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Cam Rayner: 'As fit as I've ever been'

As Cam Rayner – the pre-ordained Lion King – boxed himself to exhaustion before Christmas, he was reminded of what is necessary if he is to realise his vast potential.

The dux of the 2017 draft class and supposed second coming of Brownlow medallist Dustin Martin has his flaws, like everyone else.

Even as recruiters frothed over Rayner's package of speed, power and explosiveness in his draft year, they also queried his running ability, which remains a work-in-progress.

A promising debut AFL campaign, where he played every game, kicked 20 goals and found himself in position to win games off his own boot, only fuelled the hype about Brisbane's young gun. 

But often forgotten is that this is a 19-year-old kid still learning the caper.

"I came back and wasn't in great shape after the off-season. That was my first break," Rayner told with a sheepish grin. 

"I've got back down to 91kg now and I'm pretty comfortable there. 

"I was playing at that (last year) and towards the end I got a little bit heavier, but I'm aiming to stay around 90-91kg this year."

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Rayner whipped himself into shape with four gruelling boxing sessions a week, plus regular discussions with Club dietitian Pip Taylor, who encouraged him to cut out full-cream milk and bread.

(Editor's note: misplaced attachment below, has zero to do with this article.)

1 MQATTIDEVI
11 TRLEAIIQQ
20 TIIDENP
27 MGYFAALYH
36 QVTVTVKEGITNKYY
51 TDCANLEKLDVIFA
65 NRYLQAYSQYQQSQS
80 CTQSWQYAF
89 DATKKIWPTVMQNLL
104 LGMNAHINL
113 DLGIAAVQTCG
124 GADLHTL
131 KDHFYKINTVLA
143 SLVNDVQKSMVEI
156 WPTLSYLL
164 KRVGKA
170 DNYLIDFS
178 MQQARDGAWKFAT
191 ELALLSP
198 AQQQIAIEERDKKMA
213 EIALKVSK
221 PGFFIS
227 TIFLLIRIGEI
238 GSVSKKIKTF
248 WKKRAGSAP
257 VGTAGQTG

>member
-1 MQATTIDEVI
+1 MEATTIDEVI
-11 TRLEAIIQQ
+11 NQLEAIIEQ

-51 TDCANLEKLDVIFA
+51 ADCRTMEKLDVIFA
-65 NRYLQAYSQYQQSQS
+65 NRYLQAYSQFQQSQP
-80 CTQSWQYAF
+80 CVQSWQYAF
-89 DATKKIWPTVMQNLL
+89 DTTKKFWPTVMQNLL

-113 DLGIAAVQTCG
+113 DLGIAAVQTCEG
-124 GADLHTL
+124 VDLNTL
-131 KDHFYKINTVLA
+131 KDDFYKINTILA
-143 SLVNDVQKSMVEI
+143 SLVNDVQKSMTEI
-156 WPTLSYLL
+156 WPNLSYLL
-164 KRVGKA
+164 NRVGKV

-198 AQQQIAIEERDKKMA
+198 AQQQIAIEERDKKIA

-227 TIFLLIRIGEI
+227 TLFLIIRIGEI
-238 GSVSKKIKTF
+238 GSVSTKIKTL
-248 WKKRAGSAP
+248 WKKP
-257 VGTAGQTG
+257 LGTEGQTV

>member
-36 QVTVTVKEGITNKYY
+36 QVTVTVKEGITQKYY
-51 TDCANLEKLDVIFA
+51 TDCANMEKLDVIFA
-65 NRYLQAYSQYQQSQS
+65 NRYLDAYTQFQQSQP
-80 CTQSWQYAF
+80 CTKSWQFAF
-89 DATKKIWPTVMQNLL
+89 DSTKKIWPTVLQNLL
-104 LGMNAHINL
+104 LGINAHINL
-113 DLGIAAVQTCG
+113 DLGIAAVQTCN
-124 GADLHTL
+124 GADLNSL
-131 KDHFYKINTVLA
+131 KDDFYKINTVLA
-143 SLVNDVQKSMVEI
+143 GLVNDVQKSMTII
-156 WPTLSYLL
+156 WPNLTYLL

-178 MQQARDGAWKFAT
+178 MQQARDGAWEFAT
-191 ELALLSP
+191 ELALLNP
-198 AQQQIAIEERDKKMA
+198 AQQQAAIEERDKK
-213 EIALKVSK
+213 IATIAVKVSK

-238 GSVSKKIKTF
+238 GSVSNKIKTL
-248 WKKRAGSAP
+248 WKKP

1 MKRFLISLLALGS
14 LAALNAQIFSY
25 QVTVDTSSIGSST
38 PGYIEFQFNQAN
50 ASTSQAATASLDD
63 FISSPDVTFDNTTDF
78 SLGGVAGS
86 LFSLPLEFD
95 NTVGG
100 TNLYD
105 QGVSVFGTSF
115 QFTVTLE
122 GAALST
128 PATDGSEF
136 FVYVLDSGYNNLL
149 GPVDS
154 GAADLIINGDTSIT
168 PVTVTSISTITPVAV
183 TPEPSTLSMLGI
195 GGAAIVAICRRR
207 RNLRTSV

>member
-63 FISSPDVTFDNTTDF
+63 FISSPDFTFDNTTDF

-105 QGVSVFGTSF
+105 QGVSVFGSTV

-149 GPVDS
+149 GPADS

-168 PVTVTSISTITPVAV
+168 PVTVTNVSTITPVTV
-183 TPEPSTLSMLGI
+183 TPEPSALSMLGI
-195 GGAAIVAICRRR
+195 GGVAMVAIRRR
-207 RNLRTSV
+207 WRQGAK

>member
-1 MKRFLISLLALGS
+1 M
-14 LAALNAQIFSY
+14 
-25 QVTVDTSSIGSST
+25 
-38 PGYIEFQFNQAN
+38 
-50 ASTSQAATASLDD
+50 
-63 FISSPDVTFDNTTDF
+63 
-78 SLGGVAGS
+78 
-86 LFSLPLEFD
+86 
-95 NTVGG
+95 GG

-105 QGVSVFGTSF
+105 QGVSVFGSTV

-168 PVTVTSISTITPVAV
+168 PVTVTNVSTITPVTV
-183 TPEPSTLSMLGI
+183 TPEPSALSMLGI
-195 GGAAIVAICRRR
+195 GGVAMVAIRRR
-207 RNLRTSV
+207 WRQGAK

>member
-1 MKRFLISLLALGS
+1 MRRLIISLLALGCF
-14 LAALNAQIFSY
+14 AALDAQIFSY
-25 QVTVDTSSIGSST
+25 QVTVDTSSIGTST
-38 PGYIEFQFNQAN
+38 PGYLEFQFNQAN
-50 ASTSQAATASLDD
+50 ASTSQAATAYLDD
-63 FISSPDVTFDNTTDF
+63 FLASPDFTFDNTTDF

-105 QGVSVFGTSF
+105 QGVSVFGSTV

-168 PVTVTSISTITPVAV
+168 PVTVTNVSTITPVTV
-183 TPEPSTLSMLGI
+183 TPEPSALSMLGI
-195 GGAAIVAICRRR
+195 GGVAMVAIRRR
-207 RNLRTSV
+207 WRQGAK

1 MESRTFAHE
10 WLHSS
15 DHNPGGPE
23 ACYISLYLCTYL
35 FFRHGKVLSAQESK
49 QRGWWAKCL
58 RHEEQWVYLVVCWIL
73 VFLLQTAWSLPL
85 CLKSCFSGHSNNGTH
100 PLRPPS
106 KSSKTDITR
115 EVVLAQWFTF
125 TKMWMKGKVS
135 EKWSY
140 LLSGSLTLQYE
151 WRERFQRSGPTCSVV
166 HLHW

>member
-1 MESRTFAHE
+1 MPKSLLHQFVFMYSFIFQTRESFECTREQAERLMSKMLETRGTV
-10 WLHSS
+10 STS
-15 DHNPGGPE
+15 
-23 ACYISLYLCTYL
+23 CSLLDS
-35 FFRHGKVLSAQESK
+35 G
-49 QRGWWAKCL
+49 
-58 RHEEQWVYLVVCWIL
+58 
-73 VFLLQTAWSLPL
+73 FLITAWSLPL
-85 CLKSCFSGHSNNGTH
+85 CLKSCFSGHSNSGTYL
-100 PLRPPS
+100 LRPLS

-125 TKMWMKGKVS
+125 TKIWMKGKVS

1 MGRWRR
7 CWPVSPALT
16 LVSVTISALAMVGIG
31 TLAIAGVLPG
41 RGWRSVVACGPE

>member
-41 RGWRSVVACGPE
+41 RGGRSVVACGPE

"My second pre-season was a lot harder than my first one," he said.

"This year I feel as fit as I've ever been and (I'm) getting to contests a little bit easier and still having a little bit left in the tank, which I never really felt in my junior career.

"I guess that's what the pre-seasons do for you, but it's exciting. If I get a couple more pre-seasons under my belt; maybe I'll be a full-time midfielder – but we'll just see what happens. 

The AFL's new 6-6-6 starting positions have helped kick-a-long that goal, Rayner says, with teams expected to mix up their centre-square dynamic more. 

Coach Chris Fagan agrees and lists him among the speed demons he plans to unleash in the middle in 2019 as the Lions try to put a decade of mediocrity behind them.

"He's a power athlete and is great around stoppages, so we need to get him to as many (of them) as we can, but also keeping those attributes for forward-line play as well," Fagan told

"He's fitter this year than he was last year, because this is his second pre-season and he knows a bit more about preparing for AFL football.

"But it will be a gradual increase in his midfield minutes rather than a sudden explosion."

Rayner, who is contracted through the 2021 season, also continues to embrace the external pressure on him to become the Club's next big star.

Being the No.1 draft pick has proven crippling for others, but the teenager believes being somewhat hidden away in Brisbane has helped. 

Carlton's Sam Walsh, the newest top selection, hasn't enjoyed that same benefit and his strong start has sparked all sorts of hyperbolic media coverage.

"It's not too bad. It was probably a bit more full-on the first year, (but) as you get into your second and third year there's a new No.1 draft pick and the attention goes to him," Rayner said.

"But I think it's just something you have to get used to.

"It kind of brings out the best in me, I reckon. It adds a bit more nerves and turns into a bit more energy and you kind of just thrive with that."

The views in this article are those of the author and not necessarily those of the AFL or its clubs